Publishing A Book On Amazon – What Should You Charge?

Apr 24, 2020 | Publishing

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When publishing a book on Amazon, one of the first questions you must consider is cost. How much you charge for your eBook matters a great deal. If you price the book too high, it won’t sell many copies. Price it too low you run into the trouble of trying to make back your investment on slim margins.

There are some facts about Amazon pricing you should know. While these are highly subjective, there are basic pricing realities you cannot go into a self-publishing career without a basic understanding of.

Here are four important facts about pricing books you need to know before publishing a book on Amazon.

Publishing A Book On Amazon Royalty Reality

Amazon authors are paid through royalties. Some form of a royalty system has been in place for as long as the publishing industry is around. Boiled down to the simplest explanation, an author is paid a certain amount for every book sold.

On Amazon, it’s very simple. If you price your eBook at less than $3.00, your royalty comes out to per book is 35%. For example, if you run your book at $2, you’ll make seventy cents per sale. If you price your eBook at more than $3.00, however, your royalty is 70%. For a $4 book, you’ll make $2.80.

It is clear that Amazon wants its authors to price books into that $3 to $4 range. The incentive to price there is too much to ignore.

What Makes A $3 Book?

If the goal is to get at or above $3, the next question should be what do Amazon readers value at that price range?

Notice how I said, what do readers value? That’s the key. When pricing your book, you need to consider what the market considers normal for your book-length.

For beginning or new authors, $3 is about the going rate for a novel. That’s right. Your full-length book, ranging from 50,000 words and up, will earn you roughly $2.10 on Amazon. A lot of authors see that as discouraging. Having spent $10 to $20 for new paperbacks most of our lives, seeing less than a cup of coffee per book seems low.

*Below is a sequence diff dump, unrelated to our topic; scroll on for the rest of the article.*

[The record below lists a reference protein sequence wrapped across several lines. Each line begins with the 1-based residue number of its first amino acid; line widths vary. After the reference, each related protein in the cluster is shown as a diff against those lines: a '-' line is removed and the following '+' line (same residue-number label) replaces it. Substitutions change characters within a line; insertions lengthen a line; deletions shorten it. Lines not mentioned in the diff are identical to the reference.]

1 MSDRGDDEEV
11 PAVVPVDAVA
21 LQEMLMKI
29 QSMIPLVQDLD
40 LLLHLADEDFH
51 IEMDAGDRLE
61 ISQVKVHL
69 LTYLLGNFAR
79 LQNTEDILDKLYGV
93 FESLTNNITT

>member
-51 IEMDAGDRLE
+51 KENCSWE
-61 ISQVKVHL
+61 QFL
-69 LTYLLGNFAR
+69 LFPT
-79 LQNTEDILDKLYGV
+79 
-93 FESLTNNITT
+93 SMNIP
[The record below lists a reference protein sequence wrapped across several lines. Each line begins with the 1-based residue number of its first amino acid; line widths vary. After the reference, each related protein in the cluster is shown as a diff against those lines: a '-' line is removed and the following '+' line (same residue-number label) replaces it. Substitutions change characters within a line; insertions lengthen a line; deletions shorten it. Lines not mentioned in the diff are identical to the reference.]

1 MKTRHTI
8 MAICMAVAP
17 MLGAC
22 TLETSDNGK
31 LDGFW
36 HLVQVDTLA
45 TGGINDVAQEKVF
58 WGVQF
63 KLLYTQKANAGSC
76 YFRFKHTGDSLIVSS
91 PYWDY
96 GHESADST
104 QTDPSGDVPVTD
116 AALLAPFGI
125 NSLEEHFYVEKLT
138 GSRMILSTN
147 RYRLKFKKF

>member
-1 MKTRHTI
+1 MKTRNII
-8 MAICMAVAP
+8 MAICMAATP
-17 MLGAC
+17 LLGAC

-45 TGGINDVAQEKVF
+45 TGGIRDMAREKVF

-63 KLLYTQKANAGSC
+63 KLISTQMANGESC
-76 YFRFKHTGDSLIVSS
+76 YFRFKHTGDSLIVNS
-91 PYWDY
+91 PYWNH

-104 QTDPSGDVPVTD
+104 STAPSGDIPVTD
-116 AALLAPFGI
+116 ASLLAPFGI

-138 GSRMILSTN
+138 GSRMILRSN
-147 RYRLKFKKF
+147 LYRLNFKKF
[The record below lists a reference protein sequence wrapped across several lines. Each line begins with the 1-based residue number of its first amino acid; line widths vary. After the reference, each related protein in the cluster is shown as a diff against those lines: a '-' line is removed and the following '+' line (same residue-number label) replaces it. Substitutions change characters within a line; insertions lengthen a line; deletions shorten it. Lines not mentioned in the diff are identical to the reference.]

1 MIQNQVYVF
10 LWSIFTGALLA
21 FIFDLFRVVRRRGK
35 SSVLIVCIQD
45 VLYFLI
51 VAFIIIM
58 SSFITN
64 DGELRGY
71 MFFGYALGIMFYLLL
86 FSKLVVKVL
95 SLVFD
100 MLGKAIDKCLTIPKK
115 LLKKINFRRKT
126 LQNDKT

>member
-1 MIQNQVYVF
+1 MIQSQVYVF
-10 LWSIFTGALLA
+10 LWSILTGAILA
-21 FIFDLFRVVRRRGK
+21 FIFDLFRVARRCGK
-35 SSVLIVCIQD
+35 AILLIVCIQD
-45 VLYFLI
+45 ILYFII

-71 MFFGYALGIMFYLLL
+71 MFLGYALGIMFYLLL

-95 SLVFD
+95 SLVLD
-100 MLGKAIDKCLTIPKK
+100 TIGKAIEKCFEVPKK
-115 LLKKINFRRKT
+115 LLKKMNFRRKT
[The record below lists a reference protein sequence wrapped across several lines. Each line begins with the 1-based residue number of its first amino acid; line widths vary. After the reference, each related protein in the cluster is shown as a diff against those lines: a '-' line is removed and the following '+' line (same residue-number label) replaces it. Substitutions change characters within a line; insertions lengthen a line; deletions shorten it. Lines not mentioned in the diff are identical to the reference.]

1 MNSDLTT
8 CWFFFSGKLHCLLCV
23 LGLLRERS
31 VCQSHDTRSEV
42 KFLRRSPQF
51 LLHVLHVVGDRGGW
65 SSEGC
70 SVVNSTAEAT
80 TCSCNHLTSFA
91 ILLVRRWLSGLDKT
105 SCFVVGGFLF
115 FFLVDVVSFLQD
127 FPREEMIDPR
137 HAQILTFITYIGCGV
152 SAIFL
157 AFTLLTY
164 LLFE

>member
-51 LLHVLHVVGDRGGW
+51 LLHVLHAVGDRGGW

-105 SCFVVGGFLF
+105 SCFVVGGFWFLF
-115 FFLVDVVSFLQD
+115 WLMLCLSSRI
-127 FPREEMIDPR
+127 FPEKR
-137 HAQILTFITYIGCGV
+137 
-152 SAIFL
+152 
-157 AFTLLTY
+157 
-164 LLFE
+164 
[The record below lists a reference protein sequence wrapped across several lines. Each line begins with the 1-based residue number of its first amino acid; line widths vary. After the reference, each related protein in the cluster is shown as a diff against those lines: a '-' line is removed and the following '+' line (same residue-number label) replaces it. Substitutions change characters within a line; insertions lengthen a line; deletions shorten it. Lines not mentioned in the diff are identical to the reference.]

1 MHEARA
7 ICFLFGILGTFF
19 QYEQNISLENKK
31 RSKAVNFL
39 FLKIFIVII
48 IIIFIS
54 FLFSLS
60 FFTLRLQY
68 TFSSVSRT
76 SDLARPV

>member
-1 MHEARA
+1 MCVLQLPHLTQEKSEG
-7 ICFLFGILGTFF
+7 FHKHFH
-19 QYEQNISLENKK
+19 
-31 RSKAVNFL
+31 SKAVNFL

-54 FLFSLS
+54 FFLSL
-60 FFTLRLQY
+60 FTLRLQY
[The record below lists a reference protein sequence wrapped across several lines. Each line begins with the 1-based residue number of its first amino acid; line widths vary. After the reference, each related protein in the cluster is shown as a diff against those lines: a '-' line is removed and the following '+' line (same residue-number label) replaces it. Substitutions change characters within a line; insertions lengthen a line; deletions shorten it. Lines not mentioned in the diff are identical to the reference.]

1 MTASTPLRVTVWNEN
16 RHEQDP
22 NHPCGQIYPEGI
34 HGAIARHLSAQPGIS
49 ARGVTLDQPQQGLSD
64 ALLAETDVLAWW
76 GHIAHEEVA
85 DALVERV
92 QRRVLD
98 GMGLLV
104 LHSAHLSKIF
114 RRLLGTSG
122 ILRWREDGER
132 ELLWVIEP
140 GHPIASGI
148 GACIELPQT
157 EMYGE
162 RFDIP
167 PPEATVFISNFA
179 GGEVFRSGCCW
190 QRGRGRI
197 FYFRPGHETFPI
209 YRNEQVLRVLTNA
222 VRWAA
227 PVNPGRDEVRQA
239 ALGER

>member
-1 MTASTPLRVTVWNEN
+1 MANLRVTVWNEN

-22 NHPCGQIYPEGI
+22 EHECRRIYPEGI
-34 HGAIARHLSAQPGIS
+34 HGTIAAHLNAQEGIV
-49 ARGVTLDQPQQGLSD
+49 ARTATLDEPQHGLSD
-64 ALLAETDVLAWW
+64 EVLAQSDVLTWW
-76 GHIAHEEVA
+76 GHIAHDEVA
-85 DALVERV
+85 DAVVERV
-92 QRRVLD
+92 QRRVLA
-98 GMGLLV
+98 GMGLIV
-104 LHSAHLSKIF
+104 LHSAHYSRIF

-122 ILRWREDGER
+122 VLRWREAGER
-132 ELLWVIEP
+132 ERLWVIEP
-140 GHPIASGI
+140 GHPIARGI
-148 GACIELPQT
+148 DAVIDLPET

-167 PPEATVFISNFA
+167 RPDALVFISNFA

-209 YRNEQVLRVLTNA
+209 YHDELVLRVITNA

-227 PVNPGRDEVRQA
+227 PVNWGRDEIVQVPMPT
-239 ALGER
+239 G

But is it low?

I don’t think so. Take out all of the overhead of traditional publishing, agents and managers, shipping and the like, that seems fair. That is $2.10 directly to you, which is on par with what traditionally published authors earned a long time ago.

Publishing A Book On Amazon Means Flexibility

One of the best pricing features offered by Amazon is its flexibility. An author can change the price of their book whenever they want, moving up and down in price as well as royalty scale.

Why is this so important for authors? You control your product.

If you set your price too high (let’s say $5.00) and sales decrease, you can easily go in and bring it down. With the ability to keep track of daily sales, you can easily see what price point works for your book.

On my first book, I changed the price a lot. I went from $4 (thinking I could beat the $3 sweet spot) down to $2 before eventually settling on $3. What I found was that the increased royalty at $4 didn’t make up for the decrease in sales. On the other side, I discovered that the spike in sales at $2 was not enough to make up for the loss of royalties.

Every book is different. Every author is different.

Don’t Fear Being Free

This discourages authors to no end, but hear me out.

Making your book free (either short term or long term) is good for your writing career. 

How is that possible?

For better or worse, we live in a world where artists are expected to give away lot of their products in the interest of building an audience. Musicians play free shows in the interest of making fans. Filmmakers work on low budget/student films to get exposure.

As a writer, one of the best investments you can make in your career is a great book your readers can download and read for free. They get the book, take a chance on your voice. If they like you, they come back for more.

That one free book can lead to a lifetime of sales.

I think of the Amazon pricing strategy in terms of career building. I want my book to be out there for as many readers as possible because, in the long run, those customers and fans will sustain my work.